William & Mary Journal of Race, Gender, and Social Justice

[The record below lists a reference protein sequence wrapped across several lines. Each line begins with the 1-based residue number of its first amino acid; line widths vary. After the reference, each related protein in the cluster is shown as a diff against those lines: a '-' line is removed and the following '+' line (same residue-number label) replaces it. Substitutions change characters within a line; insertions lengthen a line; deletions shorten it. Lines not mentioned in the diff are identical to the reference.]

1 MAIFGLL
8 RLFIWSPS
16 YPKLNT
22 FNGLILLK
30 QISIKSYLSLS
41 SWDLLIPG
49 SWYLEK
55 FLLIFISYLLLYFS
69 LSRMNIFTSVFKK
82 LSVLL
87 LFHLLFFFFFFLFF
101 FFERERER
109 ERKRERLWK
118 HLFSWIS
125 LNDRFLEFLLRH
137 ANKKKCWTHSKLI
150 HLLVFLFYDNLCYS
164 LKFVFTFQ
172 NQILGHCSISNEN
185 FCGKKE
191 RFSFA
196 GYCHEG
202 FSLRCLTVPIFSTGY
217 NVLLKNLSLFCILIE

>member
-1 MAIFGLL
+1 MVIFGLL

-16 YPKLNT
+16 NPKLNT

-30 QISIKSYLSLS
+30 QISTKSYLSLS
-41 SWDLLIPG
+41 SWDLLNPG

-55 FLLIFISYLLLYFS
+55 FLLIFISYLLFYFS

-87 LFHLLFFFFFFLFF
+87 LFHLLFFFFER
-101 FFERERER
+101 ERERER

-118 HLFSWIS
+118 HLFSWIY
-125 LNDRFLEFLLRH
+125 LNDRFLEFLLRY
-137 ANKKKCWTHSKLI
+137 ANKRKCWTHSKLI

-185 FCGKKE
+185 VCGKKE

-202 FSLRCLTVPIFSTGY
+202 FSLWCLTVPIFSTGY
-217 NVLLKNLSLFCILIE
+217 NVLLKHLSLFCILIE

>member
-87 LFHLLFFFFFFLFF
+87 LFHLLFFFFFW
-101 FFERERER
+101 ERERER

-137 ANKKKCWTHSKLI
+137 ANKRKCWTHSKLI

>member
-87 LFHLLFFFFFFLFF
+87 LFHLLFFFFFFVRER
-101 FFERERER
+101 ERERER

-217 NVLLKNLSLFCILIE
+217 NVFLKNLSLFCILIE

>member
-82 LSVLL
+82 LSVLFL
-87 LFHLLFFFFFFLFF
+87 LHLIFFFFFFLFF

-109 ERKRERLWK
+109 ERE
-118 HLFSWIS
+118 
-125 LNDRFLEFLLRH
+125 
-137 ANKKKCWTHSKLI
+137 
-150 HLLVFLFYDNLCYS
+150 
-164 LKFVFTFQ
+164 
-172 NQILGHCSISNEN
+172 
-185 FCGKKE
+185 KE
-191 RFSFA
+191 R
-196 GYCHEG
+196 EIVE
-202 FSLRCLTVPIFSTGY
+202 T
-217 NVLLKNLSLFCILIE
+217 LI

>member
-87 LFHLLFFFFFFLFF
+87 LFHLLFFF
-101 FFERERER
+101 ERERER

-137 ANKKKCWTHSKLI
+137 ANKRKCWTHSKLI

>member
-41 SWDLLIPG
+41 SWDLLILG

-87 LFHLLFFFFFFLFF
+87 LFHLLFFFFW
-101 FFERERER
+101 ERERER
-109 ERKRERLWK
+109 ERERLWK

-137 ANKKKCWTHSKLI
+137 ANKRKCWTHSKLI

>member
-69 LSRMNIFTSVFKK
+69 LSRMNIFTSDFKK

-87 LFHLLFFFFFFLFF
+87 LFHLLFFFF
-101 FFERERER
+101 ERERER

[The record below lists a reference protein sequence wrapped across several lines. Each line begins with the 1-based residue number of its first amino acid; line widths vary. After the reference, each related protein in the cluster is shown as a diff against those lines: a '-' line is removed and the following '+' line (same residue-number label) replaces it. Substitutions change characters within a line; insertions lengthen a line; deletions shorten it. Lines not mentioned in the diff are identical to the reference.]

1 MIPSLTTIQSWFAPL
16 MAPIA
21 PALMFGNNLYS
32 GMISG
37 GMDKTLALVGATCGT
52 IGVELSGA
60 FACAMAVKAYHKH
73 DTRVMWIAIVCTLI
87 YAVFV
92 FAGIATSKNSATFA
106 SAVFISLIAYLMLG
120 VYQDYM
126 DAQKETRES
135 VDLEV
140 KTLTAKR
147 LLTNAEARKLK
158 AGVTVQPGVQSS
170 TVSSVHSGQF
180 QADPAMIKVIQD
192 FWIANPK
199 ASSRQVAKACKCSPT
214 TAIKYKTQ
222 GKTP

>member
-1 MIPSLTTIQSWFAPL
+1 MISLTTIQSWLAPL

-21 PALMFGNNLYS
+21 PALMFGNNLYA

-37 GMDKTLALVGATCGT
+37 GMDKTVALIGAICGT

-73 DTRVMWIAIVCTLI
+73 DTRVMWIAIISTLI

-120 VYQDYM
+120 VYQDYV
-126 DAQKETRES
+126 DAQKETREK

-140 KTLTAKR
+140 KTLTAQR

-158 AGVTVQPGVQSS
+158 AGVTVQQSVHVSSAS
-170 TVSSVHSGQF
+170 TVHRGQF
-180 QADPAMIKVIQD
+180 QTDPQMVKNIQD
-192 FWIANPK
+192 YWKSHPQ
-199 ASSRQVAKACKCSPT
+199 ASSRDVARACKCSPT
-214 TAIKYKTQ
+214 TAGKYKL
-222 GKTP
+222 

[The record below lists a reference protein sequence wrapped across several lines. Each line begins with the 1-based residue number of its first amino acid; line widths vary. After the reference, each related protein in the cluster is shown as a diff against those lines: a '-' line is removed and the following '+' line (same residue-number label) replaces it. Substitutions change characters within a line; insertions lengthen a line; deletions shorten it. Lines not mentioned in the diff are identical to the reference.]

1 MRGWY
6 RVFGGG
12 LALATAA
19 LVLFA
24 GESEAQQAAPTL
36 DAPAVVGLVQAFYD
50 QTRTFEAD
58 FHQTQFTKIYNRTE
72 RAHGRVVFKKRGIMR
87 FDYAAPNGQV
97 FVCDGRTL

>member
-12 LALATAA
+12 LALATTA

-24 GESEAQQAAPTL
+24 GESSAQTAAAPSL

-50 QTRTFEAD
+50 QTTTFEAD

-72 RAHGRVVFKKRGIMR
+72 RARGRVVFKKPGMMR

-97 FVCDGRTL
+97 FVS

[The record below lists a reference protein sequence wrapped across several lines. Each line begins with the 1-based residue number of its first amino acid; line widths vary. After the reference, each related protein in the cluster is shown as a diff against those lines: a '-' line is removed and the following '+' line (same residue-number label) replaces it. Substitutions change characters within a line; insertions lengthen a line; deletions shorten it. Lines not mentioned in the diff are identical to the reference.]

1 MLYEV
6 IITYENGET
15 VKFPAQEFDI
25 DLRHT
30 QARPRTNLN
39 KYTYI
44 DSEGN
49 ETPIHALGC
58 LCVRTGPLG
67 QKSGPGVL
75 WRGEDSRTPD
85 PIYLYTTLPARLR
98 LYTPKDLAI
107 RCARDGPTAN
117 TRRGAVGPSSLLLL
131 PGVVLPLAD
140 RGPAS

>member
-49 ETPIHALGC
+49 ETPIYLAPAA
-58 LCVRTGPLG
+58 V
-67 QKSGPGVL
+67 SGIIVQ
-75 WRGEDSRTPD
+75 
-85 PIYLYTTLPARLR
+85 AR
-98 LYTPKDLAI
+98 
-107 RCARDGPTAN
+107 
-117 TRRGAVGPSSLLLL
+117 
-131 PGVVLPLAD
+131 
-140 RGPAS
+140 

As the rates of incarceration continue to rise, women are increasingly subject to draconian criminal justice and child welfare policies that frequently result in the loss of their parental rights. The intersection of an increasingly carceral state and federally imposed time-lines for achieving permanency for children in state care has had a negative effect on women, their children, and their communities. Women, and their ability to parent, are more adversely affected by the intersection of these gender-neutral provisions because they are more likely than men to be the primary caretaker of their children. In addition, incarcerated women have higher rates of substance abuse, domestic violence, and childhood and domestic abuse that make it more difficult for them to comply with federal and state standards for retaining their parental rights. Incarcerated mothers must also struggle against stereotypes of mothers and effective mothering which may be at play in parental termination decisions. This article suggests that feminists need to look more closely at these issues and proposes changes to arrest, sentencing, and parental rights hearings that would help incarcerated women maintain their connection with their children and preserve their parental rights. The article suggests a community-based approach to caring for the children of incarcerated women that would help empower women and their communities.